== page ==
Furlough vs. Layoff: Are You Eligible for Benefits and Unemployment?


The coronavirus pandemic is threatening more than just our health — it’s also threatening the livelihood of many Americans.

With many states imposing stay-at-home orders, businesses have been shuttering and companies have been forced to furlough or lay off millions of employees to stay afloat.

Disney and Best Buy recently began the furloughing process, Uber slashed 3,700 jobs, and NBCUniversal announced pay cuts for most full-time employees and furloughs for all of its part-time workers.

During these unprecedented times, it’s important to understand the difference between being furloughed and being laid off.

What's the Difference Between Being Furloughed and Being Laid Off?

To be furloughed means to be temporarily laid off from work. Many employees who have been placed on an “indefinite furlough” may be offered the option to return to their job once the crisis eases and the economy begins opening back up. Employers may choose to furlough because it’s costly to fire and hire new employees.

A layoff is more permanent as it means you have been dismissed or let go from your job. This usually happens through no fault of the employee but because a company can no longer pay the employee for a variety of reasons including economic ones.

Since the outbreak began in mid-March, 33 million Americans have filed for unemployment after being furloughed or laid off, per CNBC.

If you found yourself out of a job because of the pandemic, you likely have questions about what it all means and what will happen next.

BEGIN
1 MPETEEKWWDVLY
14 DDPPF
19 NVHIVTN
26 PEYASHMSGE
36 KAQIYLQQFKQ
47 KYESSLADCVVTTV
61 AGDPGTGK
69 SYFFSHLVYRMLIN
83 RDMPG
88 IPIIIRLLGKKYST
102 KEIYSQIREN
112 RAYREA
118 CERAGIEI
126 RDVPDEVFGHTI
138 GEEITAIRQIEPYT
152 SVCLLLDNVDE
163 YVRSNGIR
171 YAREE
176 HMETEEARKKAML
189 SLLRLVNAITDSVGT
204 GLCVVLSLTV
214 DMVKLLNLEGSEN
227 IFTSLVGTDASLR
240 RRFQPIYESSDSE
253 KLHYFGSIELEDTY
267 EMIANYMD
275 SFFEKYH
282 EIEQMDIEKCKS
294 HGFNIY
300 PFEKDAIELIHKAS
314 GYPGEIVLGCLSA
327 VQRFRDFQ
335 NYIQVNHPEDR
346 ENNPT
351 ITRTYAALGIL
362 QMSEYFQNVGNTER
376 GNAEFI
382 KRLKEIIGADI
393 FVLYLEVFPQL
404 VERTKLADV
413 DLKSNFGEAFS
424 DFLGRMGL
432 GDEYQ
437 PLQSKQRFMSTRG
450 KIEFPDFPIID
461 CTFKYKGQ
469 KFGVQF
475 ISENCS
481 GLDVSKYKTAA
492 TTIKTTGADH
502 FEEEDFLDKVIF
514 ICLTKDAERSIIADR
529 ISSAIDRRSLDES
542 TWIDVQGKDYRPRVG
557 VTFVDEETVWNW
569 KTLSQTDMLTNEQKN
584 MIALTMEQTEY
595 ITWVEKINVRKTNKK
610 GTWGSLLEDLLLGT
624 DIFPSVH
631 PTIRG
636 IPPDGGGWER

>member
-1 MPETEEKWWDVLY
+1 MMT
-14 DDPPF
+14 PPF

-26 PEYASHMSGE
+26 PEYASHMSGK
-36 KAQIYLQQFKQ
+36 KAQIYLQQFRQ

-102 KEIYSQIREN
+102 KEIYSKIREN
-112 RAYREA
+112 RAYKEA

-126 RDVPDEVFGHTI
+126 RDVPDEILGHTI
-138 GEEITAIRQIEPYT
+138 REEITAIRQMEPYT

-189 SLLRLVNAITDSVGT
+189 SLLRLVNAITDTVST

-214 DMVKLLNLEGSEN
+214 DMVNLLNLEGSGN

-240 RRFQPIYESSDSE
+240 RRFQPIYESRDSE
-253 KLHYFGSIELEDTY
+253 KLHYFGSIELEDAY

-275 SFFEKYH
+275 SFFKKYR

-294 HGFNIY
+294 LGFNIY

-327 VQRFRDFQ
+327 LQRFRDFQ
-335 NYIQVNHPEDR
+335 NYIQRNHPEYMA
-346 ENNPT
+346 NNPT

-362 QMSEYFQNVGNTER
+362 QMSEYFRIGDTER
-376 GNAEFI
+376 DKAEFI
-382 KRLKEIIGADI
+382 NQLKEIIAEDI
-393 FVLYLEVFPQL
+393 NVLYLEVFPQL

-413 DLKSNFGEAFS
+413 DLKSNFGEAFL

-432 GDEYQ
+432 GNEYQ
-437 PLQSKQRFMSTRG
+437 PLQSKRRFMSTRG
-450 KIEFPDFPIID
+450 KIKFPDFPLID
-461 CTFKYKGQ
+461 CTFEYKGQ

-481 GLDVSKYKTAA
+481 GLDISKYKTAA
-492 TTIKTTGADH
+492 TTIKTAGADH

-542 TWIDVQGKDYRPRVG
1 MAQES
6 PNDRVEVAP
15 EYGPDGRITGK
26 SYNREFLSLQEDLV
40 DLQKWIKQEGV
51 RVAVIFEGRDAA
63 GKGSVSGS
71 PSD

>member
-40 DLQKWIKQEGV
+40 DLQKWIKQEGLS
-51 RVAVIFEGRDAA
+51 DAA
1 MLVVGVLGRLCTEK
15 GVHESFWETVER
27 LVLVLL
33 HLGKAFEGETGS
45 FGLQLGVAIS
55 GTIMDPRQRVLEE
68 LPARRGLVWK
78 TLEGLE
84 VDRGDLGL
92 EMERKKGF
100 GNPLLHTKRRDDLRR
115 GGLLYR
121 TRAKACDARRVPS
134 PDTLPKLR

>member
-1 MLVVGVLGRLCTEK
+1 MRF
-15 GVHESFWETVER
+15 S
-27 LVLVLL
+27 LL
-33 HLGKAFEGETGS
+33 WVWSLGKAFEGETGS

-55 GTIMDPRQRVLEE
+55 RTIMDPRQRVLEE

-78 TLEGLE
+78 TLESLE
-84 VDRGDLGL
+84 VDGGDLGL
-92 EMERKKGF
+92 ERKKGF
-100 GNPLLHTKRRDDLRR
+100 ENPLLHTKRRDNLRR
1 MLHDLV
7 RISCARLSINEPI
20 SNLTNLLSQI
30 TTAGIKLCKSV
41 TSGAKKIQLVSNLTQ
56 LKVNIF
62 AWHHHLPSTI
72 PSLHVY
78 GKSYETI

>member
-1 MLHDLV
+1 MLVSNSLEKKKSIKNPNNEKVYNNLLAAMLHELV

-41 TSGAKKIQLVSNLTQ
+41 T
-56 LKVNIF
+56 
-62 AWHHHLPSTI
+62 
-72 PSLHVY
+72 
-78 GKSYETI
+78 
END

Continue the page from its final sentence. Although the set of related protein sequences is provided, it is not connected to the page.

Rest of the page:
Can You Get Your Job Back If You’ve Been Furloughed?

Mark Zandi, chief economist of Moody's Analytics told Fortune that while some furloughed workers may be rehired back when things return to normal, that isn’t going to be the case for everyone.

Each company will approach rehiring differently based on demand since there is no policy in place for when furloughs will end.

However, being furloughed means you stand a greater chance of returning to your job, per MarketWatch.

What Benefits Are You Eligible For?

This also varies by company and employer. Throughout the pandemic, many companies are offering laid-off workers extended severance and healthcare benefits to help them get back on their feet as finding a job in the current market is tough.

Employees who have been furloughed will not get a paycheck, but they do get to keep their benefits. Fortune added that many companies such as Macy's, Hilton, and Disney are still covering healthcare premiums for furloughed workers.

“The best part of a furlough vs. a layoff is you have a chance to continue your health benefits,” Keith Hall, a Georgetown professor who served as commissioner of the Bureau of Labor Statistics during the Great Recession told MarketWatch.

Who Is Eligible for Unemployment?

Full-time and part-time workers who have been furloughed, laid off, or had hours cut because of the pandemic are eligible under the new federal unemployment benefit, which finds the federal government adding $600 a week to the regular unemployment benefits until July 31 as part of the recently passed $2.2 trillion stimulus bill.

This means that some employees could be making more during unemployment than they would have in their job.

How Can You Land a New Job?

Roy Cohen, a New York–based career coach told Fortune that he anticipates new career opportunities will be available once the pandemic is over. He suggested using the time you are furloughed or laid off to prepare yourself by sprucing up your resume and adding a few new skills.

He also told the publication he believes companies won’t be so critical if they see “gaps” between jobs on your resume.

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